Council has flatly refuted claims unsuspecting shoppers are copping fines for shifting their car within the same city block to outsmart parking inspectors.
Unsuccessful council candidate Tina Gavel claims she was issued a parking fine on Baylis Street despite moving her car within the same before the time limit had expired.
It has long been a legal grey area about just how far motorists are required to move their cars in order for it to reset the parking time limit.
Council staff issued a statement clarifying “a motorist parked in Baylis Street who quits the area in the permissible time period, such as driving around the block, could then return to the same block, or to another block in the CBD and not be fined”.
Council patrols Baylis street with a camera car using GPS, which the organisation maintains “takes a photo on the first pass, and on its return, if a car has moved out of its original park, it would not trigger alert”.
Contrary to council’s assurances, Ms Gavel was adamant shoppers “trying to do the right thing” were being pinged.
“It's blatant revenue raising, there's no transparency,” Ms Gavel said.
“Go along and have a look at all the signs, there's not one warning.
“We’ve got tourists moving their car along the block, thinking they're doing the right thing, and wondering why they're fined.”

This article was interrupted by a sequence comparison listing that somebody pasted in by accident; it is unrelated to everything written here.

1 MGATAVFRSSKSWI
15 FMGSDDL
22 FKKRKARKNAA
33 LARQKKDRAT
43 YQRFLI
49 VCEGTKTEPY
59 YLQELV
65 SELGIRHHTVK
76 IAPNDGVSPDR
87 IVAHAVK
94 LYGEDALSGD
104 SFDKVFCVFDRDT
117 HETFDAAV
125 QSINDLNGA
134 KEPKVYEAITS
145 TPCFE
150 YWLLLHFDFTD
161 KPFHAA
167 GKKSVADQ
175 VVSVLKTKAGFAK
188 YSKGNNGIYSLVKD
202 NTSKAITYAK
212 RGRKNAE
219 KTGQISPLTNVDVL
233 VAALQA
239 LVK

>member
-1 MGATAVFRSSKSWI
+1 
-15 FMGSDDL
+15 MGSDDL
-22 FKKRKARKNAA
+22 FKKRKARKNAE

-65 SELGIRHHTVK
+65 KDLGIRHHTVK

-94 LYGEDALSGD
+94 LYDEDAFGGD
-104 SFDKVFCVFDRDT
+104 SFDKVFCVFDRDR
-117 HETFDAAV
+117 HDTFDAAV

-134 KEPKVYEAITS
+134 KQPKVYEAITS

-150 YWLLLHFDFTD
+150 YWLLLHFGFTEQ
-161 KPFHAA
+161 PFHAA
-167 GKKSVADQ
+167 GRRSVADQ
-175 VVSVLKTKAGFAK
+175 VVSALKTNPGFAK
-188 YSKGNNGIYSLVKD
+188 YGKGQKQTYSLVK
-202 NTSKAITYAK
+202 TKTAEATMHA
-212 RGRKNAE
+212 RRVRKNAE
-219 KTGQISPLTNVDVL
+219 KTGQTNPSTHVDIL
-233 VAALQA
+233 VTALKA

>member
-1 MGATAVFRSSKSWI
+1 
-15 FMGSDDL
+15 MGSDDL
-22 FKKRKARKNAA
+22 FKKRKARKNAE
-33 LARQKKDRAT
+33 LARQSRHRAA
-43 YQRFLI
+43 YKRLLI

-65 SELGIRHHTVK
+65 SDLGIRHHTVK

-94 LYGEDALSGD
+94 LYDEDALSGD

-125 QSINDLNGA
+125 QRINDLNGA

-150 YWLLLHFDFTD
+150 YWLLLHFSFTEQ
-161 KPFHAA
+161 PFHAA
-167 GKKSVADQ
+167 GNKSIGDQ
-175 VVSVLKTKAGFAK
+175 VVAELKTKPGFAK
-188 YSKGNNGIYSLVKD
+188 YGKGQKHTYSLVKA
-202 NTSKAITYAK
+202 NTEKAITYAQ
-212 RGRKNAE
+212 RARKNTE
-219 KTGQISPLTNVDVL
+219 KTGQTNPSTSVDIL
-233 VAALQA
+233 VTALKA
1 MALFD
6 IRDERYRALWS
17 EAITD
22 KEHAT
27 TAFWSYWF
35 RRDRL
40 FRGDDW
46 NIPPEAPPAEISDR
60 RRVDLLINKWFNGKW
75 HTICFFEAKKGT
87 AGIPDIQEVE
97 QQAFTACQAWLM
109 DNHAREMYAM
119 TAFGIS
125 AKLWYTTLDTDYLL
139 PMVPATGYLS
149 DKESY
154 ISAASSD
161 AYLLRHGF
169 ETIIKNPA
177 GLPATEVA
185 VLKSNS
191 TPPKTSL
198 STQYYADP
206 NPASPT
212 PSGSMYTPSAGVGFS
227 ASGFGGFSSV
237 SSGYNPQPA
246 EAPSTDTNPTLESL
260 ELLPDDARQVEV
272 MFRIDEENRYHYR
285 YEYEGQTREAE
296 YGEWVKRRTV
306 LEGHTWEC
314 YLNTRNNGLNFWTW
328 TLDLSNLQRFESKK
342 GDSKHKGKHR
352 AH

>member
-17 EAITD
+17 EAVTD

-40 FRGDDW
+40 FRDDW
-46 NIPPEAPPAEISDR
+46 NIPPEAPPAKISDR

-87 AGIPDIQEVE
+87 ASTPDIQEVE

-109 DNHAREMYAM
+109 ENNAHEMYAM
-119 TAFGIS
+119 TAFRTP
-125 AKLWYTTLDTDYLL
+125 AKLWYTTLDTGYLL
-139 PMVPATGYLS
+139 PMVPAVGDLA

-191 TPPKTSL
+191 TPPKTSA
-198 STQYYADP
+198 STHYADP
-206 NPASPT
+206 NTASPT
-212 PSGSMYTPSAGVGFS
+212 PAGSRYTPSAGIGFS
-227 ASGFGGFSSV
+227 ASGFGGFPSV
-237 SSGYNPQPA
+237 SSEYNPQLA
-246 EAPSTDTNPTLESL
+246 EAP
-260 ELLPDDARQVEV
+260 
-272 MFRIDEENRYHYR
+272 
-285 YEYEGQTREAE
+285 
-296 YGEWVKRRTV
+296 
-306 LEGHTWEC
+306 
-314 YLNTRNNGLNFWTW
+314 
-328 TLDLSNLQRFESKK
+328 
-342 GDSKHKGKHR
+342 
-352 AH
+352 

Mayor Rod Kendall’s “understanding” of the parking rule was akin to the claims being made by Ms Gavel.
"My understanding is you park in a zone, not a spot, and you’re expected to leave the zone once the time expires,” Cr Kendall said.
Cr Kendall said the same system applied in Sydney, whereby smart meters do not allow motorists to renew their paid parking within a certain distance, to encourage better traffic flow.
“Parking needs to provide the right mix of enough time for people to do business, as well as regular turnover for the retail shops,” he said.
Councillor and mayoral aspirant Paul Funnell was convinced drivers would be fined unless they moved their car to a different Baylis Street block once their parking spot had expired.
“It’s a ludicrous situation and people need to be made aware of it,” Cr Funnell said.
“I honestly believe this is an oversight in the policy that councillors must change as soon as possible.
“Unfortunately there are nuances and idiosyncrasies in our policies that upset people, which is why council needs to be more transparent and accountable.”
Wagga council collected more than $1 million in parking fines last financial year, compared to $150,000 in Dubbo.